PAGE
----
BMW i5 long-term test: report 2

Does the electric version of BMW’s latest 5 Series executive saloon impress as much as the larger and pricier i7? We're living with an i5 to find out...

BMW i5 LT with person on ladder looking through binoculars

The Car BMW i5 eDrive40 M Sport Pro Run by Steve Huntingford, editor

Why it’s here To see if BMW’s latest electric car feels special enough to justify its hefty pricing when you live with it day-to-day

Needs to Combine outstanding comfort and refinement with strong performance, an enjoyable drive and a good real-world range

Mileage 2234 List price £77,105 Target Price £72,533 Price as tested £92,570 Test range 272 miles Official range 338 miles

3 February 2024 – Living the high life

While people buy SUVs for a variety of reasons, the main one given in our most recent survey of car buyer priorities was that they value an elevated driving position. However, it turns out that I also get this with my BMW i5, even though it’s about as SUV-shaped as I am.

I didn’t notice initially – probably because I previously ran a Range Rover Sport, and the i5 doesn’t sit you as high as that does; few cars do. But then I briefly swapped into a BMW 3 Series for a recent magazine cover shoot, and having just got out of my i5, the 3 Series felt like a ground-hugging sports car by comparison.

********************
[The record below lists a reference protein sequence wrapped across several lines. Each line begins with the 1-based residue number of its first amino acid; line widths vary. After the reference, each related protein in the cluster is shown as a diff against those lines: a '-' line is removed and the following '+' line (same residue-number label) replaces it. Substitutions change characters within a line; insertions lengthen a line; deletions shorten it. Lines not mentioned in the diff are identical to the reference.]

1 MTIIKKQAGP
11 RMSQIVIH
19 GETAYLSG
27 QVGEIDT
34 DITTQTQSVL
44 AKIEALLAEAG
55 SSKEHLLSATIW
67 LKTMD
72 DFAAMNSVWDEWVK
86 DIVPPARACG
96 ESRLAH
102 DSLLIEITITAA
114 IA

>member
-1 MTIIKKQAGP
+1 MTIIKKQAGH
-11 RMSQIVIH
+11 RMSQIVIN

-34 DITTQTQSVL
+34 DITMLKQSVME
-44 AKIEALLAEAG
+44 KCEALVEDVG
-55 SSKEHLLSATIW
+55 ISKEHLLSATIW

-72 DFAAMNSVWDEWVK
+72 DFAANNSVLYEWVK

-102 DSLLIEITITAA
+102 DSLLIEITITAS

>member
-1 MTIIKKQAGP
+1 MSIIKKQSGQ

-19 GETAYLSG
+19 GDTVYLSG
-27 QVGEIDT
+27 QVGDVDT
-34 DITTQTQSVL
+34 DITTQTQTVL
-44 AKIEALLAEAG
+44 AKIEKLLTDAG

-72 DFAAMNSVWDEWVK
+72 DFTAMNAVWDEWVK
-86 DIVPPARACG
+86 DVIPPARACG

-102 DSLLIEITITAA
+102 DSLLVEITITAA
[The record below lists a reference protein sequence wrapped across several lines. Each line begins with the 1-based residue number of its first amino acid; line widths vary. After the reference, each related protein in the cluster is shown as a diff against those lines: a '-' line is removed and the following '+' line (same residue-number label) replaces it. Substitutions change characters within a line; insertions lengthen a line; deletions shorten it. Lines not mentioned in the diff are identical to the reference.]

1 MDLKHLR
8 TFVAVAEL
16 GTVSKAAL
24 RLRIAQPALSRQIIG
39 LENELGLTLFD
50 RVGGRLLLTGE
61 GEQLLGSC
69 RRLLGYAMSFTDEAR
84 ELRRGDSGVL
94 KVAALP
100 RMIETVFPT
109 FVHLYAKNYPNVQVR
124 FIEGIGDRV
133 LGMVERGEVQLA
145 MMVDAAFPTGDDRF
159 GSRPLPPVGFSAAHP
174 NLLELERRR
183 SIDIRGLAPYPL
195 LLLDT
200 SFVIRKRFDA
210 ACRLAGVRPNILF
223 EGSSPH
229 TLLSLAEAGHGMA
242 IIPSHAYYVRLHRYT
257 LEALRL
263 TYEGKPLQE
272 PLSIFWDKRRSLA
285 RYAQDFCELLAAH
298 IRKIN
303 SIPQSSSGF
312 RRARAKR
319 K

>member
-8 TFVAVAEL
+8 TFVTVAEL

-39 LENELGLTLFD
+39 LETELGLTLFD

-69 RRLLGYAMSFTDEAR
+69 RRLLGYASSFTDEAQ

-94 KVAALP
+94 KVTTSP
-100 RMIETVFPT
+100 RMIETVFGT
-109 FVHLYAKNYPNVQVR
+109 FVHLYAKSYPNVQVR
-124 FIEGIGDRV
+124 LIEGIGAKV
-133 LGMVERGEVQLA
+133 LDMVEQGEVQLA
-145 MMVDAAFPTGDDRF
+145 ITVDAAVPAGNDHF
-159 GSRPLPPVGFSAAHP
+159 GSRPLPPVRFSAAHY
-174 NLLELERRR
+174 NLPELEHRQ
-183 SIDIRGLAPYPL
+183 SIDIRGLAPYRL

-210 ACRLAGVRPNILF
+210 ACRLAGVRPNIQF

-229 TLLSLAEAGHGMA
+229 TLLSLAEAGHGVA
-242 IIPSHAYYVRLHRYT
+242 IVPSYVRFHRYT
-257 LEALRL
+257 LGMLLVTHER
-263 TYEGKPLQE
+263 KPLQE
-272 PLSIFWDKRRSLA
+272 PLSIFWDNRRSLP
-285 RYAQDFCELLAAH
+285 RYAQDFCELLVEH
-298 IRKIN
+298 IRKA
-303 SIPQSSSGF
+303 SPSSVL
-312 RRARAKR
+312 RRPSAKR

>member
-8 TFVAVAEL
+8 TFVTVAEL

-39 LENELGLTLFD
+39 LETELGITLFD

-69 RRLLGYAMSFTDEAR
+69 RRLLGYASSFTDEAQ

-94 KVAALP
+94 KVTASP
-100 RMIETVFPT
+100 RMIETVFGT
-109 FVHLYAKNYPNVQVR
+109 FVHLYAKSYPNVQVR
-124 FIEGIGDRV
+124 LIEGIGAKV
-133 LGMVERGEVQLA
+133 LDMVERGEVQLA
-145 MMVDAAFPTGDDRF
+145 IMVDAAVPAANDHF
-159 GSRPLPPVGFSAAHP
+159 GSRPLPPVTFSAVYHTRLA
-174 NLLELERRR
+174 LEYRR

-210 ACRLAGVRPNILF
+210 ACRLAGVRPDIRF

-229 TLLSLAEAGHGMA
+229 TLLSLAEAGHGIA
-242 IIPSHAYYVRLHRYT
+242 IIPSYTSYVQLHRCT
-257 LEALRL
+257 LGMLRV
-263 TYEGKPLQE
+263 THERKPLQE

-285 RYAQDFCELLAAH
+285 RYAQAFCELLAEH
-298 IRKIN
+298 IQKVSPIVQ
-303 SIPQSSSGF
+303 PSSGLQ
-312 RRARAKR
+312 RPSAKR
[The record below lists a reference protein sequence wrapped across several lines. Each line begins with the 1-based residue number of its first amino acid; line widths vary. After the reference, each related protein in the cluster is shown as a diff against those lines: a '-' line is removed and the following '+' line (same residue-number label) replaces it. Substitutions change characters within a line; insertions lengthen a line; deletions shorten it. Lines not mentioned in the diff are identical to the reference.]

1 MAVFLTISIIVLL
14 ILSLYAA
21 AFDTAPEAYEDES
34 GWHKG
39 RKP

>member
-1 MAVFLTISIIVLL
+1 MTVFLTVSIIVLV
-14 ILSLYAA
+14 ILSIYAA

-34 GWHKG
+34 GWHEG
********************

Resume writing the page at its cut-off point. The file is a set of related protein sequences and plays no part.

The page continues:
BMW i5 interior front seats

Since then, I’ve realised that the i5 puts you at the same sort of altitude as many family SUVs. The only difference is that instead of the whole car being raised up, it’s merely the passenger compartment, with this done to make room for the large drive battery mounted beneath you.

Despite being a side effect rather than something done for its own sake, though, the resulting seating brings SUV-style advantages. I don’t have to bend down as far to strap my daughter into her child seat, for example, and forward visibility is excellent.

True, the saloon body means you can’t see where the rear of the car ends when you look over your shoulder, whereas I could in the Range Rover Sport. But manoeuvring is still a doddle, thanks to my i5’s 360-degree parking camera (part of the £3300 Technology Plus Pack).

BMW i5 LT with Mercedes EQE

It’s also worth noting that the seats are more comfortable than those in the Mercedes EQE – a rival electric saloon with a similarly high floor. You see, the seats in that don't place you much higher than a regular saloon, so they're unusually close to said floor and you end up sitting with your legs near-horizontal in the front, or with your knees around your ears in the back.

Perhaps the thing I like most about the i5's elevated seating, though, is that it doesn't compromise the driving experience; this is a car that still corners very much like a saloon instead of leaning and lurching like many SUVs do when driven briskly through bends.

For all the latest reviews, advice and new car deals, sign up to the What Car? newsletter here

Buy a new car with What Car?

Like the sound of the BMW i5?

If so, check out the latest BMW i5 deals available through our free New Car Deals service.

Our network of What Car? approved dealers use our Target Price discounts (the most our mystery shoppers think you should pay) as the basis for their savings.